Friday, 16 November 2012

John Coffin Memorial Lecture: "The Queen in Australia": rebranding the British Commonwealth in the Pacific

John Coffin Memorial Lecture

Friday 23 November 2012

Jane Landman (Victoria University): '"The Queen in Australia": rebranding the British Commonwealth in the Pacific'

6.00pm: The Beveridge Hall, Senate House, University of London

Introduced by Brian Winston (University of Lincoln)

Moving images of British monarchs traverse the history of film and television, from documentary footage of Queen Victoria dating from 1897, to the Commonwealth Film Unit’s extensive archive of royal visits to far flung colonies, to Madonna’s recently released W.E. on the Wallis Simpson-Edward VIII romance. This Jubilee year seems the appropriate time to consider the historic past and current effusion of film and television representations of the British monarchy.

To mark this occasion, Jane Landman will consider a classic of colonial cinema, the Commonwealth Film Unit’s documentary of the Royal Tour of 1953-4, "The Queen in Australia". Extravagantly praised at the time for its contribution to ‘world affairs’, this tribute to the Crown stages each floral genuflection as the act of a unified free world, marshalling Fijians, Tongans and New Zealanders as well as Australians into a Cold War homage to both Elizabeth II and the king of the British Documentary Movement, John Grierson. Dr Landman will bring to this presentation her acuity and expertise in the iconic repertoire of national narrative in postwar Australian film and television.

This lecture will be hosted by the Institute of English Studies in collaboration with the University of London Screen Studies Group, and in association with the IES conference "The British Monarchy on Screen" (23-24 November 2012), which will further debate the starring role of royalty in our viewing lives, with presentations from international film and television experts on topics ranging from the broadcasting of royal weddings to the cinematic casting of the sovereign.

Jane Landman is Senior Lecturer at the School of Communication and the Arts, Victoria University. She is the author of The Tread of a White Man’s Foot: Australian Pacific Colonialism and the Cinema (Pandanus Books, Canberra, 2006), and (with Chris Ballard) ‘New Guinea Patrol’: Documenting Australian Colonialism, forthcoming in 2013. She is a member of the Editorial Board of the monograph series on Australian film, Moving Image, and guest editor of the Journal of Australasian Studies. Dr Landman's current research concerns the role of the cinema in the process and cultures of colonialism and decolonization, with current focus on the series of government documentary films made in the Territories of Papua New Guinea in the 1950s and 1960s. These are films that visually report on those policies and practices of development that were part of Australia’s trust responsibilities, and Dr Landman’s research traces the political, institutional and administrative negotiations that determined the semantics and rhetoric of the visual and aural modes deployed to represent the Australian work of development of the Territories and its peoples. Broader research addresses a comparative understanding of imperial mass communications in the colonised - then decolonising - western Pacific, with specific focus on Australia and various British-derived colonial administrations.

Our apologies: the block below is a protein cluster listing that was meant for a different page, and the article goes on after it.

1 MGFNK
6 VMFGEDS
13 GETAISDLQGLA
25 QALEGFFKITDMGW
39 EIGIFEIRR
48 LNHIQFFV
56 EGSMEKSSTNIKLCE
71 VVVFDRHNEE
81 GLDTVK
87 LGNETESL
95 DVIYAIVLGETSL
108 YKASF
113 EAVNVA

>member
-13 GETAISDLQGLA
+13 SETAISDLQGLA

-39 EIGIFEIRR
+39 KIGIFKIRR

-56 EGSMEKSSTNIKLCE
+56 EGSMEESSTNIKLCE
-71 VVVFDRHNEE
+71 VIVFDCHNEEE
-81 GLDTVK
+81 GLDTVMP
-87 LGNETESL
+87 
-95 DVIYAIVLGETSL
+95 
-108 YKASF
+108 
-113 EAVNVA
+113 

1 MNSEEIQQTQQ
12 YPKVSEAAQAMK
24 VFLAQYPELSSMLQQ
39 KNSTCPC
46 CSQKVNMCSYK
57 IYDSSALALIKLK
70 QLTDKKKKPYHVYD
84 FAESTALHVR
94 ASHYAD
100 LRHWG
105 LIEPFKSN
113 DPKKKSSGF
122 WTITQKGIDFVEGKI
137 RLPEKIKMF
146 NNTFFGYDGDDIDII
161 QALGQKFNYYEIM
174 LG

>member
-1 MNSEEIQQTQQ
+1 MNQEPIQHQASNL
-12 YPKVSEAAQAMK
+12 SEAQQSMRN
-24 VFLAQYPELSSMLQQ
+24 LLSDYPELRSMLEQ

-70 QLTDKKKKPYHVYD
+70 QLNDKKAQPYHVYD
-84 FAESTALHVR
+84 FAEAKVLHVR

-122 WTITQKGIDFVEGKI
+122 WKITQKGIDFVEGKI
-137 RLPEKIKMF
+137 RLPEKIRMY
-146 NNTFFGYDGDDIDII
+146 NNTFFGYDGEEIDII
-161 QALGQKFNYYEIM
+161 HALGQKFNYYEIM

Free and open to all, and followed by a wine reception. If you would like to attend please notify

Enquiries: Jon Millington, Events Officer, Institute of English Studies, Senate House, Malet Street, London WC1E 7HU; tel +44 (0) 207 664 4859; Email:

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